Question: First of all, I am a great fan of your valuable career advices.
I work in the educational sector managed by a renowned businessman. I had an exceptional year in regards to my performance. I achieved all of my goals and went beyond my job description and contributed to a number of new areas in which I excelled.
At the time of my hiring, I was given a letter that, along with my salary, I was also to receive a commission on the trainings I conduct. Being a sincere employee of the organization, I did not conduct any trainings in the year as I felt the organization would benefit more from other efforts at a critical juncture.
At the time of my performance appraisal, I was recommended a 14% increase by my immediate supervisor. After my immediate supervisor was terminated, one of the management people told me that those with high salaries have no reason to get a raise; my response was that, with inflation so high, people who do not get raises may leave. I was given a 7% raise.
Since then, I have requested that management reconsider that decision, and instead give me the recommended 14% raise. I even developed a PowerPoint presentation on my accomplishments and submitted it to management in support of my request. I have not received a response for 8 months now. Recently, when I met the CEO, he asked why I did not yet accept my raise, and I told him it is because of my request for reconsideration. He was silent.
Kindly advise what to do.
Answer: Dear Raza:
Many people face the same problem you face, especially with rising inflation: on the one hand, inflation is making food, fuel, and other necessities more expensive. On the other hand, employers feel limited in what they can do to provide employees compensation. It’s difficult for all “sides.”
That said, all is not hopeless. There are things you can do:
1. Consider all perspectives: Are your expectations reasonable? Raza, please know that I am not commenting on whether a 7% raise is reasonable, unacceptable, or even excessive. I don’t know the market in which you are employed, or whether you came in “low” or “high” compared to that market, or what the business environment is where you work. I do know that some of my clients sometimes focus too much on what THEY feel THEY want, need and/or deserve, and not enough on other factors, especially what THEIR EMPLOYER’s view of the circumstances are. In some situations a 7% raise would be considered wonderful; in some circumstances it would be considered an insult. I think this is the very first step all people should take: consider all pertinent information and perspectives.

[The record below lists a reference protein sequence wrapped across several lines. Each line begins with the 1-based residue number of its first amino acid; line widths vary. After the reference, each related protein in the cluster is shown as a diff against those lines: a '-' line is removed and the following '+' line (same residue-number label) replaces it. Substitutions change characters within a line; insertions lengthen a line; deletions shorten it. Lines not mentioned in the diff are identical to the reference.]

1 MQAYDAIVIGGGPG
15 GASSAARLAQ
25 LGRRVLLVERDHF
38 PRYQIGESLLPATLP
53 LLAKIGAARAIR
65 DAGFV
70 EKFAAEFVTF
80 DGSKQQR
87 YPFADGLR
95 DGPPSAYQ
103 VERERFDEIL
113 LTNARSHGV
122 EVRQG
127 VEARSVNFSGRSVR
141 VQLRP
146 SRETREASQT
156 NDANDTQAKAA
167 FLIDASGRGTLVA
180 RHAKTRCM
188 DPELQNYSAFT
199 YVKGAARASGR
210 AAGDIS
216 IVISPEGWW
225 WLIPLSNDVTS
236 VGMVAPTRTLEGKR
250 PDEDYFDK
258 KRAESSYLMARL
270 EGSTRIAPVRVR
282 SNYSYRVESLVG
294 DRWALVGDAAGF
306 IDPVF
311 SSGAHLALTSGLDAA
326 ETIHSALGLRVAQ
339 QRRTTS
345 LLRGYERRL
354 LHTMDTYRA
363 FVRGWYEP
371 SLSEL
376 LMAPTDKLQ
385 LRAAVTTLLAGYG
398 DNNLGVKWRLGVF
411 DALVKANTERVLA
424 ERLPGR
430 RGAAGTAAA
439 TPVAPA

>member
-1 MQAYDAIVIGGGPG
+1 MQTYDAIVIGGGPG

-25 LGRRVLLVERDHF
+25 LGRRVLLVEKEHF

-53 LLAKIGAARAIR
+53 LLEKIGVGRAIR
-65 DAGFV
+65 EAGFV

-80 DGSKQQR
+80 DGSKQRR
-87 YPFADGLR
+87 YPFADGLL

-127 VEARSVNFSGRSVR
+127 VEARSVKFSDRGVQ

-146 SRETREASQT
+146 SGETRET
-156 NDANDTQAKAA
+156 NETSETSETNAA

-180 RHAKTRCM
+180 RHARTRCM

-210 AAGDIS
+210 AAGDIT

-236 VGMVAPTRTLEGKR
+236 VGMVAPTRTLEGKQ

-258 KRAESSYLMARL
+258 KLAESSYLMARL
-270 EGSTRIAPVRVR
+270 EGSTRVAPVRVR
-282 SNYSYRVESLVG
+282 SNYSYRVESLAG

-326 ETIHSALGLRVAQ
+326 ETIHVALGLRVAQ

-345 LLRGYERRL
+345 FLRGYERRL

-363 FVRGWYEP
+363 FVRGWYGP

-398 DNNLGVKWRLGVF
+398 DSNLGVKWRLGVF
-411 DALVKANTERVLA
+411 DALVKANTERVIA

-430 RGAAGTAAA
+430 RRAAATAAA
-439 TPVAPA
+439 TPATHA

2. Employees are hired and paid according to their “perception of value” to their Employers; consider Enhancing Yours. How valuable – or critical – are you to your employer? Do you arrive early and stay late? Do you speak a language that no one else speaks? Are you the top salesperson, top new business developer, or top administrator? Be really frank with yourself: Do you do all you can to make your employer afraid to lose you? These are the people who tend to get the best raises.
3. Employees are paid and given raises according to their “perception of value to their Employers; consider Promoting Yours. Even if you are one of the most valuable employees in your department or company, do the “Decision Makers” know that? Top producers do not get top raises unless the Decision Makers know they are the top producers. Each of us must accept that we cannot only “do” our jobs, but we must, too, “advertise our value in order to keep our jobs. Be really frank with yourself: Do you devote time and effort to “self-promotion?” If the top brands of the world – from Pepsi to Prada – have to promote themselves, so do you.
4. You might also find “Triggers of Value” a helpful concept. Especially when you have already asked for a raise and have not been successful, you might consider a “Triggers of Value” memo, which expresses this thought: “Is there anything I could do that would result in my getting my desired raise?” Surely, if you saved the company $10 million, your employer would probably give you a $10,000 raise. Surely, if you brought in $1 billion in new business, your employer would probably give you a $10,000 raise. OK, now let’s get realistic: in your job, what is that “something” that will get you the raise? There’s nothing wrong with asking if ANYTHING would do it.
If you would like to obtain a Model Letter to request a raise that you can adapt for your own use, [click here].
5. Consider if there are Acceptable “Alternatives” to a Raise: When faced with frustration in getting a raise, some people consider asking for other valuable “alternatives” that do not entail out-of-pocket expense for employers, such as a better job title, more vacation days, or the right to work from home two days a week.
To read a newsletter we wrote on this very subject [click here].
6. Finally, you may have to consider finding “More Fertile Soil.” One thing you may need to consider is “If I want to get paid more, I may need to look for a job elsewhere.” It’s just a fact that some employers feel they simply cannot pay employees more, and some employers simply do not want to, and will not, no matter what. If this is the case, it is probably time to consider looking elsewhere.
From what you have written, you’ve tried all of the steps noted above, other than Steps 4 and 5. You might consider them. Whichever next steps you do take, good luck in your efforts. Don’t ever accept less than you truly deserve, but at the same time understand that – in this place and at this time – what has been offered may be all that you can obtain.
© 2011 Alan L. Sklover, All Rights Reserved.